— By Mmabatho from Botswana
“Nooo man, you’re gaining weight.” -African Proverb
Thanks to global integration of human politicking, it has become taboo to speak on one’s weight or body image (well…at least it is frowned upon).
However, Botswana’s President Ian Khama disgruntled a few social media users in his last State of the Nation address, sharing that the 31% of the nation’s population is overweight. Though notably, the government has a national nutrition strategy aimed at reducing malnutrition and diet related conditions such as obesity and being overweight, the percentage is a sharp increase from the previous year. In 2016, it was documented that 20,11% of the nation’s population is overweight, showing a sharp rise in an overweight population in Botswana.
While one can take the knee jerk reaction of subscribing over eating to an overweight population, many factor including mental health are contributors to being overweight. However the largest factor is access to nutritional food.
Studies have shown a relation between food insecurity and diet related health conditions. It has been hypothesized that lower income households are more dependent on high energy, inexpensive and highly palatable foods. There is a further to a cyclical relationship of having enough food at the beginning/ direct end of the month followed by food scarcity from mid-month towards month end. This is a determinant of access to nutritious foods which are typically set at higher prices based on demand and supply.
Environmentally speaking, Botswana has become a host to increased droughts and rainfall variability due to climate change. Low agricultural productivity and competitiveness in the country is a growing culture due to poor availability and access to markets and a lack of cohesive irrigational farming.
According to 2016 SADC report on food security and poverty eradication, Botswana’s history of insufficient and unsustainable financing and investment in agriculture by the private and public sector has led to constrained growth in agricultural GDP, fueling food insecurity and poverty.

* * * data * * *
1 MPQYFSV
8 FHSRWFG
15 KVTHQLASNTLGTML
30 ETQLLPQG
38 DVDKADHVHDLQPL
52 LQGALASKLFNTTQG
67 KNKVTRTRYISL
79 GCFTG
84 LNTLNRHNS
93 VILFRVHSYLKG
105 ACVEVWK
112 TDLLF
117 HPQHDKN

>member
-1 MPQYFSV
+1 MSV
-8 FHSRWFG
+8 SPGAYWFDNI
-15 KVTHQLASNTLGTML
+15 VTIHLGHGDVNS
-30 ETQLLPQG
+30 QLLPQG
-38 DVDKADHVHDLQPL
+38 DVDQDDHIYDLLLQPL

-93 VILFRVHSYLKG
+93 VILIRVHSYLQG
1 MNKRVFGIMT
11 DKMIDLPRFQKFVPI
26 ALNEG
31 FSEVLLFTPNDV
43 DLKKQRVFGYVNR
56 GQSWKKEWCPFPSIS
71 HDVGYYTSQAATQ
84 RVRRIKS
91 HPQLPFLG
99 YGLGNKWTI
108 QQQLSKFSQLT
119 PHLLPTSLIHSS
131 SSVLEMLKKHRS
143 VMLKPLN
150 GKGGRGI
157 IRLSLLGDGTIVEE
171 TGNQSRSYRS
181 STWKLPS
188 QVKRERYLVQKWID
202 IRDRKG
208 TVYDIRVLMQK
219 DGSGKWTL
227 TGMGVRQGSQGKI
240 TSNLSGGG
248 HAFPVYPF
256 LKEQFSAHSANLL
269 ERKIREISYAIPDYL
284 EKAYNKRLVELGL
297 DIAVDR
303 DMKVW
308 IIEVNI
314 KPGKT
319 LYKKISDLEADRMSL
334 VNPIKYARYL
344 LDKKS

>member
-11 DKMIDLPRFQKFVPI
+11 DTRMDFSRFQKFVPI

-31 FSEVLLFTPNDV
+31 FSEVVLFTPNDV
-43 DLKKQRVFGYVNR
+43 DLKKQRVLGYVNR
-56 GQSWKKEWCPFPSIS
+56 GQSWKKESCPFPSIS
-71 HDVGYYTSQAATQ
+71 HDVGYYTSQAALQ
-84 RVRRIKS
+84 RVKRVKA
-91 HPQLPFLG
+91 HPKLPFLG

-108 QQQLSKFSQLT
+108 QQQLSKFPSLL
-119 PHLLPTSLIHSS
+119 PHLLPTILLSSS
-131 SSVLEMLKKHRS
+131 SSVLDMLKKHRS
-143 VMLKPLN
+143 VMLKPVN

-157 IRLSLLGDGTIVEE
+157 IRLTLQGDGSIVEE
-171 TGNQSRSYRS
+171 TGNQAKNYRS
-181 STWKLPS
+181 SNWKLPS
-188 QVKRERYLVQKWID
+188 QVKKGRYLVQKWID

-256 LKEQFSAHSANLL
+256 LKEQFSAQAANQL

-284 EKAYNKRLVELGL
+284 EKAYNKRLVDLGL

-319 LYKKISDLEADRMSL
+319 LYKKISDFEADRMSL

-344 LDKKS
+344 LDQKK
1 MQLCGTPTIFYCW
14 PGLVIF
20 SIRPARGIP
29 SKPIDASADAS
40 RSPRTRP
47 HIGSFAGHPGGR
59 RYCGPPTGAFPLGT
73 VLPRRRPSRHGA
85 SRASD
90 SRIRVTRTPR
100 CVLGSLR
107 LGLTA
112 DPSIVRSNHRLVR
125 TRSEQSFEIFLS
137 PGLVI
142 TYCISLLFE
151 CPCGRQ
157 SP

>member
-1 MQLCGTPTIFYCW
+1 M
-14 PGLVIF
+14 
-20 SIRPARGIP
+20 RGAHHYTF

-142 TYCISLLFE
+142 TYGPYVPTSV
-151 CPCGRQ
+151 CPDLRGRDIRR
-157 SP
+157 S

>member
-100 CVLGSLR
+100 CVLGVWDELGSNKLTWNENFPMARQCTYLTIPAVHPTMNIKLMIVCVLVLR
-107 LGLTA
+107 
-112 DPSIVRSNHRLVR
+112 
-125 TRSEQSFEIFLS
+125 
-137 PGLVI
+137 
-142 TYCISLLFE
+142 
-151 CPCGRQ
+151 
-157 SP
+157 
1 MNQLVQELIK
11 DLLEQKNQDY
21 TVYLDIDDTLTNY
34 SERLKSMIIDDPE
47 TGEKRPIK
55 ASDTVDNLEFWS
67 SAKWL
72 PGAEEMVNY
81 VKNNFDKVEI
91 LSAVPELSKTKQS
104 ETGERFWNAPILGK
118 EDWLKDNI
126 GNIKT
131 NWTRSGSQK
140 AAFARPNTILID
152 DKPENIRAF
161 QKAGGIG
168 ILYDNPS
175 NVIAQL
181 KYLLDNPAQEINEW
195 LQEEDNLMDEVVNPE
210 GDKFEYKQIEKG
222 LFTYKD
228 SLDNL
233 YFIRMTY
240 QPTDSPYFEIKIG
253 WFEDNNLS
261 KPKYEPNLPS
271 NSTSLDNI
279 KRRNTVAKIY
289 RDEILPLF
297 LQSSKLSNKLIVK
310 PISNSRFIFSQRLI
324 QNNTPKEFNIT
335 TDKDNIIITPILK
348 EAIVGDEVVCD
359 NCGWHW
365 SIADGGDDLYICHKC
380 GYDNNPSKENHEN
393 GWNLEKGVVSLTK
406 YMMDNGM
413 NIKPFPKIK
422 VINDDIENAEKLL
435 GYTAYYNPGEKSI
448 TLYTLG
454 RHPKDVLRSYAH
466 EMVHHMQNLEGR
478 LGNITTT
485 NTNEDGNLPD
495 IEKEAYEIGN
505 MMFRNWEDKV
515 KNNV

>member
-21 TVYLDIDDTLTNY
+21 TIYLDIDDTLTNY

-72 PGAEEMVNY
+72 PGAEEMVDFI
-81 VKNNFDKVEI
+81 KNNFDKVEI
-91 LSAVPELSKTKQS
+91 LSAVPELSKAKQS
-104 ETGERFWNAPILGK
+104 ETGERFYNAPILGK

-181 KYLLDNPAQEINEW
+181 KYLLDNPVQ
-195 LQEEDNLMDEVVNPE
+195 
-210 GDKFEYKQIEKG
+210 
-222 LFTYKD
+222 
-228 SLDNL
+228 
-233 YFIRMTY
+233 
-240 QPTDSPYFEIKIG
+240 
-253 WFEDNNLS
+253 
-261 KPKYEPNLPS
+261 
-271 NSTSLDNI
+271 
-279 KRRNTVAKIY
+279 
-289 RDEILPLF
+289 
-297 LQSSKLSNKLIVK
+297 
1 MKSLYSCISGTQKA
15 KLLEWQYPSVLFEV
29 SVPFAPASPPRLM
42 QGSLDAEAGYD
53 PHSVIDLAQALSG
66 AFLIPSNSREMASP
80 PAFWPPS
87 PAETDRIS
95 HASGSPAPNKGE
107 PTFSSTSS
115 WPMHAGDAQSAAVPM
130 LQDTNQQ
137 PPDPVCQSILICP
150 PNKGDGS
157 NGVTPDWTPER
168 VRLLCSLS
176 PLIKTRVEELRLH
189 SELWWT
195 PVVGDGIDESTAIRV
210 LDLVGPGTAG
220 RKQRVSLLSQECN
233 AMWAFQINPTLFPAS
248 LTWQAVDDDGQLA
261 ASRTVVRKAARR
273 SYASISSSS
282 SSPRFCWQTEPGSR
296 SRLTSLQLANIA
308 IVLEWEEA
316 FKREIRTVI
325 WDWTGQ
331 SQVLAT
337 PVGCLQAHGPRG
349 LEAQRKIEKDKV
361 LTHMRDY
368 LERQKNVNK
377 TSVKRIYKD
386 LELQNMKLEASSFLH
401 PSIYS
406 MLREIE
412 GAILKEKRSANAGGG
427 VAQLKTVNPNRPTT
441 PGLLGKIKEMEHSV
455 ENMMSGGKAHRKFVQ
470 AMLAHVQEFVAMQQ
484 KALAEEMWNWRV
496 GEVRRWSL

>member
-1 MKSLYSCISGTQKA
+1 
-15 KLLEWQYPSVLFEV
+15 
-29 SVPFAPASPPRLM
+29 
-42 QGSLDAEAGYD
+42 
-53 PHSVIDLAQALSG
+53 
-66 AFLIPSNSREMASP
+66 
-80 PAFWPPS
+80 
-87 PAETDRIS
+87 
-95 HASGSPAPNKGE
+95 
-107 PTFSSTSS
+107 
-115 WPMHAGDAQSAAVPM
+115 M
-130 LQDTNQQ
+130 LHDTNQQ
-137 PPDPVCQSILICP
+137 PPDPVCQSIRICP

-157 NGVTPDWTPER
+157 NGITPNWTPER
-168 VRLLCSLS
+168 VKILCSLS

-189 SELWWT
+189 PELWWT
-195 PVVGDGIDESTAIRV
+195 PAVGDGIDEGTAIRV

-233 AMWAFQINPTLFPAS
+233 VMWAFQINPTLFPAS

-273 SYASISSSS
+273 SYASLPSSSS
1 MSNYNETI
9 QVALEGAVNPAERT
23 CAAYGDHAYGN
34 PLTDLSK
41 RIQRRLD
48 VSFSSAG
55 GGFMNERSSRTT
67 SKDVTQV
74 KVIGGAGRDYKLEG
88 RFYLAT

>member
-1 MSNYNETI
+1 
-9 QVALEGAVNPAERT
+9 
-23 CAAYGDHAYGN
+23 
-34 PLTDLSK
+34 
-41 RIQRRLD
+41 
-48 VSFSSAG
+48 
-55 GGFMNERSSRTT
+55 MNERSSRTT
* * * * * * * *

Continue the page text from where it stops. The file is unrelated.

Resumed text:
While FAO has estimated a total of 1 million living in the country as food insecure, the country is facing a slow pace journey towards food security. While Botswana currently imports most of its food from South Africa (P595.5 million in as of February 2017), FAO suggests that the situation on food security is expected to improve between now and 2018.
Additionally, Minister of Finance and Economic Development proposed for the Ministry of Agricultural Development and Food Security be allocated the fifth largest budget of P983.81 million, which is aimed at majoring projects towards improving food security. This can lead to better implementation of mitigation strategies that need to be rolled out to ensure our nation’s people as food secure.
While an overweight population does not directly determine Botswana’s state of food security, one cannot help but notice the relativity between 1 million of the populous being food insecure and of that fraction, those that are subjective to diet related illnesses. If the state of the nation’s dietary health is of national concern, implementing mitigation strategies to ensure food security is an easy top of the to-do list for the government.